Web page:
Type of Directives

There are four types of directives. These are

  • Element directives
  • Attribute directives
  • CSS class directives
  • Comment directives

Element Directives – Element directives are like HTML elements as


Attribute Directive – Attribute directives are which can be added an attribute over an element as

<div myAttrDirective></div>

CSS class directives– These directive can be added as an CSS class

<div class="myAttrDirective: expression;"></div>

Comment Directives– Comment directives is represented as

<!-- directive: myCustomAttrDirective expression -->

How to create a custom directive

One of the key benefits of AngularJS is that apart from its built-in directives, it allows us to write our own custom directives so that we can render the HTML on browsers based on our specific requirement. Angular provides us a simple syntax to create our own custom directive.

var myElementDirective = function () {
var myDirective = {};

myDirective.restrict: 'E', //E = element, A = attribute, C = class, M = comment
myDirective.scope: {
// To provide scope specific for that directive  },
myDirective.template: '&lt;mdiv&gt;This is custom directive&lt;/div&gt;',
myDirective.templateUrl: '/myElementTemplate.html',
// use either template or templateUrl to provide the html
myDirective.controller: controllerFunction, //custom controller for that directive function ($scope, element, attrs) { } //DOM manipulation

The brief description of each property as

restrict Defines the type of directive. Possible values are E (element), A (Attribute), C (Class), M (Comment) or any combination of these four
scope Allows us to provide a specific scope for the element or child scopes
template This contains the HTML content that would be replaced in place of directive. It also could contain any other angular directive
templateUrl Allows us to provide the URL of the HTML template that contains the actual html content similar to above. Set any one of the two.
controller controller function for the directive

So we got the details about creating a custom directive. But the next question is –  How to register it? As we discussed on one my earlier posts (part-2) that Module works as container in AngularJS so the same applies here as well. It means we need to register it with module as directive. We’ll see that coming example.

Let’s create an example

So I am going to create a simple element directive as

    var myangularapp = angular.module("myangularapp", []);

    myangularapp.directive('myelementdirective', function () {
            var directive = {};
            directive.restrict = 'E'; //restrict this directive to elements
            directive.template = "Hello World using Custom Directive";
            return directive;

and HTML is

<body ng-app="myangularapp">

No when we run this page, it will appear as

basicdirectiveexSo here we can see the element myelementdirective is replaced with the text. In this example, I have used only few properties that I discussed.

So here we can see that this is an element directive as restrict is set to E (Element). restrict property can be also set as any combinations of E,A,C,M like EA or EAC. If we set it as EA then compiler will find myelementdirective as an element or attribute and replace it accordingly.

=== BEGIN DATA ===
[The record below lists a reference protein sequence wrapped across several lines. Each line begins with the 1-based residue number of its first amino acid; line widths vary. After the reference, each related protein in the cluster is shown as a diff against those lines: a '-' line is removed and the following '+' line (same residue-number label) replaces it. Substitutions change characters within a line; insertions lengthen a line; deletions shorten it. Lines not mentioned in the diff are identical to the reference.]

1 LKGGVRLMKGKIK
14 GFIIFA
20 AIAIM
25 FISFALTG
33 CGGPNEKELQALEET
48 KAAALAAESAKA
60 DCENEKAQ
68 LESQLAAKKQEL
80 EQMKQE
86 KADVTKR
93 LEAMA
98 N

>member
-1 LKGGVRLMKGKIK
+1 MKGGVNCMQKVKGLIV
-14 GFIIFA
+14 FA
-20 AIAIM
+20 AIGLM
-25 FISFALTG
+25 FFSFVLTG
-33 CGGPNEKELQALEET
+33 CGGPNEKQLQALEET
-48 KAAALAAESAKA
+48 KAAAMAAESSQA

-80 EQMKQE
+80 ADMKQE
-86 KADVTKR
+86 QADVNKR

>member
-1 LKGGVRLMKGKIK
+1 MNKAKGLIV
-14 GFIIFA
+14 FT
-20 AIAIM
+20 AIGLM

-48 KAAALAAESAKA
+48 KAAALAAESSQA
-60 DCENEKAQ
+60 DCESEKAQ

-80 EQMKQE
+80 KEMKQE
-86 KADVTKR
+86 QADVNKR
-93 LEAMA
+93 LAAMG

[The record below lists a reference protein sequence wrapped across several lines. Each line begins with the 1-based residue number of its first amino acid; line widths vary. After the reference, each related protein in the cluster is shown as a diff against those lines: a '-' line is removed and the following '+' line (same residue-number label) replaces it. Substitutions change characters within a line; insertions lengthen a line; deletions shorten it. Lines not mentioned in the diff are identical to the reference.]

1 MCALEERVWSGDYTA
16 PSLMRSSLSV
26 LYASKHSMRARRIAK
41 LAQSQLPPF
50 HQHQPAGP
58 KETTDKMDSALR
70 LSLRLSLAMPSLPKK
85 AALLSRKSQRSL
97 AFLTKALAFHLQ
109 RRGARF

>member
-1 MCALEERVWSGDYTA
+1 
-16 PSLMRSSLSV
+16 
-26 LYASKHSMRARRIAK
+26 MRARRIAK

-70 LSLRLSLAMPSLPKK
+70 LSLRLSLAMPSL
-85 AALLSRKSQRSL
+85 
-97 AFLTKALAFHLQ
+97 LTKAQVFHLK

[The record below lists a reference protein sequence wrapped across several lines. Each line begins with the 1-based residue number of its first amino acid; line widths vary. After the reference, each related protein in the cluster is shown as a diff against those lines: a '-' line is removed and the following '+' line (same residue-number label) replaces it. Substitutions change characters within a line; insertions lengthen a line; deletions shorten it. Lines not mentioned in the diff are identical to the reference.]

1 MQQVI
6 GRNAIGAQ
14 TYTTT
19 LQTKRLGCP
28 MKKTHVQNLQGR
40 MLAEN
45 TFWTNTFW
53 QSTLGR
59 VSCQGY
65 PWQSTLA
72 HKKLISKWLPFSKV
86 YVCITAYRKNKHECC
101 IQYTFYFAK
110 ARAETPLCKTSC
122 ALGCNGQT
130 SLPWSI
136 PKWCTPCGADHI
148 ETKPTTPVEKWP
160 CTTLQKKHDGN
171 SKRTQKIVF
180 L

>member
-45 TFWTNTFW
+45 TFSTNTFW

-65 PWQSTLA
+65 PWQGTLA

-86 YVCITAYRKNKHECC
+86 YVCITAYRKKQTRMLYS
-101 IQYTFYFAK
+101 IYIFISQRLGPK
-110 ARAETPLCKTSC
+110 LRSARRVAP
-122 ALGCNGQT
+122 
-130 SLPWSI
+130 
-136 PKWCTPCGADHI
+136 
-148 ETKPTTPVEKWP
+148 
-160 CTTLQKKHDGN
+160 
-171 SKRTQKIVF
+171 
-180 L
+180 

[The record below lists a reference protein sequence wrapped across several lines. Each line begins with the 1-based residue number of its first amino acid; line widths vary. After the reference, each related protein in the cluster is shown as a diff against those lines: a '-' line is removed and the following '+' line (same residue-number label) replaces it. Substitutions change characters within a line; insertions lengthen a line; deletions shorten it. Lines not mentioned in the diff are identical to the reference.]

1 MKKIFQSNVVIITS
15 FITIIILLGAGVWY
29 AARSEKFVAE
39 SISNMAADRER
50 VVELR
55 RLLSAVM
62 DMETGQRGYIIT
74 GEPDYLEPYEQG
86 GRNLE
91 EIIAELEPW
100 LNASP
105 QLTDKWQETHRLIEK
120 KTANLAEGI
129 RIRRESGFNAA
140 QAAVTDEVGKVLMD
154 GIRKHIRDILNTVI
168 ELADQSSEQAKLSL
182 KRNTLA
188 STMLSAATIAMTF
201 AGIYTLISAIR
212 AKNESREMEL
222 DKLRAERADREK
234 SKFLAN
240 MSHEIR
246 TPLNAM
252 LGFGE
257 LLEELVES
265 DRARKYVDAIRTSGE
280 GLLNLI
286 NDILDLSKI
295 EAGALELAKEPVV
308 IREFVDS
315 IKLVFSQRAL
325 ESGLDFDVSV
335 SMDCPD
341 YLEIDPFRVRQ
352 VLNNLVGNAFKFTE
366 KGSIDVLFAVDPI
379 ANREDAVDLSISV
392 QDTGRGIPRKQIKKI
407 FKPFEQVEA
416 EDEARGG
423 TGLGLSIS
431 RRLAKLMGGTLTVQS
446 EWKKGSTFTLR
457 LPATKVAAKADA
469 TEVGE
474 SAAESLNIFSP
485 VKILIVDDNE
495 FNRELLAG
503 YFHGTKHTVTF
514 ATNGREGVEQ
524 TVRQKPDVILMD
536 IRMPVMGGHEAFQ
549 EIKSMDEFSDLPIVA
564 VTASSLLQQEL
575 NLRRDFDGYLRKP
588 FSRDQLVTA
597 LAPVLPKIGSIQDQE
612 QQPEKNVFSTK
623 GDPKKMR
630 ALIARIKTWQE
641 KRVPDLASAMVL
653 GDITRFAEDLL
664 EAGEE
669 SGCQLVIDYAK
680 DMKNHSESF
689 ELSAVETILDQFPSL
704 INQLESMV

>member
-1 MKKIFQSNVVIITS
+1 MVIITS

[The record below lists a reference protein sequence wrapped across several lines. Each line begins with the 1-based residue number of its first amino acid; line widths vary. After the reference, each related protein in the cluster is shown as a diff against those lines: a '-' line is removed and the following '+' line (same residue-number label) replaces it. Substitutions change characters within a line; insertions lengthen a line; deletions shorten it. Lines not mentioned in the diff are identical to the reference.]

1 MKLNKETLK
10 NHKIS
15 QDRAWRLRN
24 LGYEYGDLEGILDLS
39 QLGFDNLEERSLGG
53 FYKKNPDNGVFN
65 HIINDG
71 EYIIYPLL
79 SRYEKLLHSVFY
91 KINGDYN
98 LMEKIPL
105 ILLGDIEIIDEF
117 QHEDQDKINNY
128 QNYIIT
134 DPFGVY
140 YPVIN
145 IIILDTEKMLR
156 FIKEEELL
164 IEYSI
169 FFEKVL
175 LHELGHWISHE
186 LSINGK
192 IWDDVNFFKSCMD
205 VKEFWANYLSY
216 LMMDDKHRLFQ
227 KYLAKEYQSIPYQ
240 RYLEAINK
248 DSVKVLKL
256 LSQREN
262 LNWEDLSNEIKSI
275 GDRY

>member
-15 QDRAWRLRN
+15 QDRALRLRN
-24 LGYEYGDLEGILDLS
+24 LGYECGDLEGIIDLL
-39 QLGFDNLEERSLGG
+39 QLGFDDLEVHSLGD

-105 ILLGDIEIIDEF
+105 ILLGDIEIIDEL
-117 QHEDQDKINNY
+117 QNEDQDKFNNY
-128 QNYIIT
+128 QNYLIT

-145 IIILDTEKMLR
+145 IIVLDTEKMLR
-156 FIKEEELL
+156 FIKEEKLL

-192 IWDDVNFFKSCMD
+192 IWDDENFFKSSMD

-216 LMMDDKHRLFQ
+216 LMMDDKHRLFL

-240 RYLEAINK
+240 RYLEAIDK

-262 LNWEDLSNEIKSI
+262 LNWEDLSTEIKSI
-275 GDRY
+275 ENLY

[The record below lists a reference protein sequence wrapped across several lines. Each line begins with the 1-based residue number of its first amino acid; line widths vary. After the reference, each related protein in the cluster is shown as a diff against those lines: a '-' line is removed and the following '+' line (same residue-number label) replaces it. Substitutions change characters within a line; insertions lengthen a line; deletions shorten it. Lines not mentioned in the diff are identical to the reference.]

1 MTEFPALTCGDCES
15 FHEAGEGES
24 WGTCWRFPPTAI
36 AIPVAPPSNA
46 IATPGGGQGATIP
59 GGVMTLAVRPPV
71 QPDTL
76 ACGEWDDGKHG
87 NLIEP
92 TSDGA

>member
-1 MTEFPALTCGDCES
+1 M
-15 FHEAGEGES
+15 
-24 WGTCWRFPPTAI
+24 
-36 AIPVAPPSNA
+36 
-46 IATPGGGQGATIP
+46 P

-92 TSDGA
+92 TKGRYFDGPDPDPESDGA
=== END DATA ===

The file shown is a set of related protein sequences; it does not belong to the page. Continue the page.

We can also use templateUrl instead of template.  templateUrl will pick the content of the file and use it as template.

Now, Let’s understand the flow of it working

1- When the application loads, Angular Directive is called which registers the directive as defined.

2- Compiler find out any element with the name myelementdirective appears in the HTML.Here, It finds at one place.

3- Replaces that with the template.

So looks simple. Right!! Let’s see another example

    myangularapp.directive('myelementdirective', function () {
            var directive = {};
            directive.restrict = 'E'; //restrict this directive to elements
            directive.template = "Hello {{name}} !! Welcome to this Angular App";
            return directive;

So here we used an interpolate directive {{}} in the template and used name. So we need to provide the value for this. So let’s add a controller to handle that

    myangularapp.controller("mycontroller", function ($scope) {
        $ = 'Brij';

Now when we run the application, Would it work?

directiveintrapolateSo it did work. But in this case, what would be the flow?

As I mentioned earlier that there are steps involved while rendering a page. Compiling and linking. All the data population takes place in linking phase. So during compilation phase it replaced the directive and in linking phase the data got populated from the scope. So earlier steps would be there, just one more steps would be inserted in between 2nd and 3rd.

Using Transclude

This word may look complex but it provides a very useful feature. Till now we have seen that custom directive are just replaced by the template that we provide while creating custom directive but there could be some scenario where we donot want to replace the whole html but only some part of it. Like say I want that the text that is wrapped by the custom directive should not get replaced but only element part. Didn’t get? Let’s see pictorially

Say I created a custom element directive  as myCustomDirective and the template provided for it as <div>Some custom template text<div>



In case of transclude





Note – Here I changed the template as <div ng-transclude>Some custom template text</div> to get the transclusion working.

So in the above pic, we can see that the text is not replaced while in case normal directive the whole template replaces the directive.

Now we understood the transclusion so let us see what all we need to do to use it. There are two steps

1- Set the transclude property to true while creating directive.

2- We need to inform Angular that which part contains the transcluded html that’s why for transclusion example, I changed the template a bit (Refer Note above)

Hope you have enjoyed this post. In the next post, we’ll some more interesting feature of custom directives. Stay tuned.

Happy Learning